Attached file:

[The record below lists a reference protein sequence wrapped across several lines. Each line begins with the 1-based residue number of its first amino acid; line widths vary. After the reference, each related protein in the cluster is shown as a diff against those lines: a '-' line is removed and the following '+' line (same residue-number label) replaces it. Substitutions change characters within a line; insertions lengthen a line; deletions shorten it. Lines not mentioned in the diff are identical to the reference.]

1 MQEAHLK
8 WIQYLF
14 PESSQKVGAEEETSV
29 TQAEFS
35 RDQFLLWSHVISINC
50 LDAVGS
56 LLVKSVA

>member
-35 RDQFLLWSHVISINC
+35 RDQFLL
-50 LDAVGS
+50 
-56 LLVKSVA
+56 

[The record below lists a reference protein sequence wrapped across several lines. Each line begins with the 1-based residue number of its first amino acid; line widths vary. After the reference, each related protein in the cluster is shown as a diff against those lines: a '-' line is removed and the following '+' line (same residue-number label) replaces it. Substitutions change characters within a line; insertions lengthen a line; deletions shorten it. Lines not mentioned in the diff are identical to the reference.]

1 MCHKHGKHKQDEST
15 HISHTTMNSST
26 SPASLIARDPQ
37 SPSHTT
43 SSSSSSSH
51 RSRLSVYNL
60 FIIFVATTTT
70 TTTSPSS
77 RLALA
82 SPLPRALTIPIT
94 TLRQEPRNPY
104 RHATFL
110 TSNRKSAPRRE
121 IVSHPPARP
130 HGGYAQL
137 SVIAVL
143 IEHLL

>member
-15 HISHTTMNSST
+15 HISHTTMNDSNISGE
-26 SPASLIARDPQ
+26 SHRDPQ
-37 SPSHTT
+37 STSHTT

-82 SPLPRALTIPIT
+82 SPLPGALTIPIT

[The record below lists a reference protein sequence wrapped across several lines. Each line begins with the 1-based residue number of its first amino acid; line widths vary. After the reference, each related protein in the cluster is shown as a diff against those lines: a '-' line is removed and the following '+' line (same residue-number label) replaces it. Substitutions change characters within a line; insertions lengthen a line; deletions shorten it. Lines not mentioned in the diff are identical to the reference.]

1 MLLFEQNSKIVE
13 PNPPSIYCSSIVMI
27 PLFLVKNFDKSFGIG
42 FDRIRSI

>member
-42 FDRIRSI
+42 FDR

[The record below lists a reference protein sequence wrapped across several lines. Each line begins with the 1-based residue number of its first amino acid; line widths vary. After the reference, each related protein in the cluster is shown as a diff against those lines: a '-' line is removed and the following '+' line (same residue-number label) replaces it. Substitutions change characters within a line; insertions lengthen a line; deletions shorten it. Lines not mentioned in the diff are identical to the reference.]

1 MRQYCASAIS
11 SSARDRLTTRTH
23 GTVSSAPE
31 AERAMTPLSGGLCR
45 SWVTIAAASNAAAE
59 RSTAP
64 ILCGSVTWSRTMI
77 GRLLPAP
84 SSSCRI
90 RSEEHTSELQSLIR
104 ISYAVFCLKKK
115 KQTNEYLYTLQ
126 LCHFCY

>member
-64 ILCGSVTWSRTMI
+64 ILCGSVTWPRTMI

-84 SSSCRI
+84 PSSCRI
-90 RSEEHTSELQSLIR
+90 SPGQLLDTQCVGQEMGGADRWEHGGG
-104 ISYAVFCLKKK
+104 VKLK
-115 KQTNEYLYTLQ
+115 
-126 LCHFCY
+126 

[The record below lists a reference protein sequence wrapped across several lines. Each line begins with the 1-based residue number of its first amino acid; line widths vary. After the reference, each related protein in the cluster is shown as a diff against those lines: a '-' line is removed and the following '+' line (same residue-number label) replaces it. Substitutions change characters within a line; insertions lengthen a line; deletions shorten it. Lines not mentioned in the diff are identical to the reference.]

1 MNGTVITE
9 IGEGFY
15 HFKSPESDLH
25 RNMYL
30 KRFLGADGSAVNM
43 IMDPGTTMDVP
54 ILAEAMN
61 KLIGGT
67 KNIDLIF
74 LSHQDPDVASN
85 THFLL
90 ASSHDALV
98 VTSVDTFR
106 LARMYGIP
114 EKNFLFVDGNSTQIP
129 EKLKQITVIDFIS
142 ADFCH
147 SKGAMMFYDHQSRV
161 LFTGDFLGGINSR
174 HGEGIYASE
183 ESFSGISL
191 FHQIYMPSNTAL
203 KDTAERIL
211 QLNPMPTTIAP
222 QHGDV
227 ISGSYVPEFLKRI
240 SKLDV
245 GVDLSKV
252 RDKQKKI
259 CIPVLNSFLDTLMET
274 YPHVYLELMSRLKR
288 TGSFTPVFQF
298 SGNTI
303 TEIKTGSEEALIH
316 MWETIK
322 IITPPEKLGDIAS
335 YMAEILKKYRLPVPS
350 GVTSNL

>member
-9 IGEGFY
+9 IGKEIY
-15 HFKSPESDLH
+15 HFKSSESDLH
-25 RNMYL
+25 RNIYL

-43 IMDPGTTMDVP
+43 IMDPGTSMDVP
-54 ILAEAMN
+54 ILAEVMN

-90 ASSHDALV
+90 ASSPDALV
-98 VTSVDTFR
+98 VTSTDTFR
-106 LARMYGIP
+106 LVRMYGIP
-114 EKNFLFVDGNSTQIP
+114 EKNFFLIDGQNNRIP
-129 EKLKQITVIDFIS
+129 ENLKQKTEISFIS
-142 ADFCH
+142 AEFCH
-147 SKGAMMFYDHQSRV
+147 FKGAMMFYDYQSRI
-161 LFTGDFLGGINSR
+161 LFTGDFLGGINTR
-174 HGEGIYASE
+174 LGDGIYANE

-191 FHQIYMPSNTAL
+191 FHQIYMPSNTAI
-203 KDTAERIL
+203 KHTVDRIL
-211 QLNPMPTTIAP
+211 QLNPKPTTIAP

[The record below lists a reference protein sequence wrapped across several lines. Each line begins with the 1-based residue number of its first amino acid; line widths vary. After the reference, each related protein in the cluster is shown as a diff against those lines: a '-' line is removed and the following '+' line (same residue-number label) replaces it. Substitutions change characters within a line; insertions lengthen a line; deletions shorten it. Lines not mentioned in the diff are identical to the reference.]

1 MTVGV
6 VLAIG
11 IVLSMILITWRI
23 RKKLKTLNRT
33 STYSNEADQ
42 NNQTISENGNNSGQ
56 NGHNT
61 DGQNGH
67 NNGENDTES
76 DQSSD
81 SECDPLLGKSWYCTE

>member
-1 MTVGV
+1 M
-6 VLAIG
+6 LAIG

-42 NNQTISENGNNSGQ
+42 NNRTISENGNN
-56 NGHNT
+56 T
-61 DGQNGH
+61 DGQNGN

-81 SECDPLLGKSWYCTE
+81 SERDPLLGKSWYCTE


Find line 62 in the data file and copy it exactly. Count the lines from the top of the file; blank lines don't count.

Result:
104 ISYAVFCLKKK